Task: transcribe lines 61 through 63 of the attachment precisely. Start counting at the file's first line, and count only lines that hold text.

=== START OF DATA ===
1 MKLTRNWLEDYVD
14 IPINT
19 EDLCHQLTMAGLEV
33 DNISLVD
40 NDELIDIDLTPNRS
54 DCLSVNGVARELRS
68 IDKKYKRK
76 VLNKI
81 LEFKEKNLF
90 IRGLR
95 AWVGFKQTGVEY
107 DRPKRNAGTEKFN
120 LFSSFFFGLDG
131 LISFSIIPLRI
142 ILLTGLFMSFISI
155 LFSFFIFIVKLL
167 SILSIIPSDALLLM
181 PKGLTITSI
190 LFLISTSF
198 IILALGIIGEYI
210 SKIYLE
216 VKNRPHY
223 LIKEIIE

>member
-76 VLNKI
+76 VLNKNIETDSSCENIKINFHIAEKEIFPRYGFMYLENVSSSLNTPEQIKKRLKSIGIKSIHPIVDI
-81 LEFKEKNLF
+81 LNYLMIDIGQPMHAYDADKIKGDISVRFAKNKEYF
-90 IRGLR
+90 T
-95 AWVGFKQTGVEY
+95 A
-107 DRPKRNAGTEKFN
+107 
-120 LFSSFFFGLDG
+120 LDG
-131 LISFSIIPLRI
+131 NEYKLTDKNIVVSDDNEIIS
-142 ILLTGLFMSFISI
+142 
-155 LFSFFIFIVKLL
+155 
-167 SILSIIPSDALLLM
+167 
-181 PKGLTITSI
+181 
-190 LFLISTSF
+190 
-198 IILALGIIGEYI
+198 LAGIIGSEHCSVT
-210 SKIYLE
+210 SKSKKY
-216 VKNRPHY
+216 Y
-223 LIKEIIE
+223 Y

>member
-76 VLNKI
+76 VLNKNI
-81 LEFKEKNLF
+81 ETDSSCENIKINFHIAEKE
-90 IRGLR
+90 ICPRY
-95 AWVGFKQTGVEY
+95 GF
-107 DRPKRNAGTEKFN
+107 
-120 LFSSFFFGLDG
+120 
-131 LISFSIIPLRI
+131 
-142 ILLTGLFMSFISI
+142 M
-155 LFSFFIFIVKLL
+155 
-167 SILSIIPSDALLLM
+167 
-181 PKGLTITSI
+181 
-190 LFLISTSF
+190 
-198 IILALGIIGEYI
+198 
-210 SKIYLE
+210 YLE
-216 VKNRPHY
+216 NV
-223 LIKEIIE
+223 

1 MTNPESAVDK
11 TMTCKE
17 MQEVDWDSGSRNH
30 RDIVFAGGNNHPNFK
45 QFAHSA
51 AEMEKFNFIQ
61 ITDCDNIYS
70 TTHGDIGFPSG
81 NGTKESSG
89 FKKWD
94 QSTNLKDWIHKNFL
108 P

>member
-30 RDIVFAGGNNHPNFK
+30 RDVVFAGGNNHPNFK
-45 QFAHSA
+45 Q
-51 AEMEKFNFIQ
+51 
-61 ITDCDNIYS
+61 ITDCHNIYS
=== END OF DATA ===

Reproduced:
+81 ETDSSCENIKINFHIAEKE
-90 IRGLR
+90 ICPRY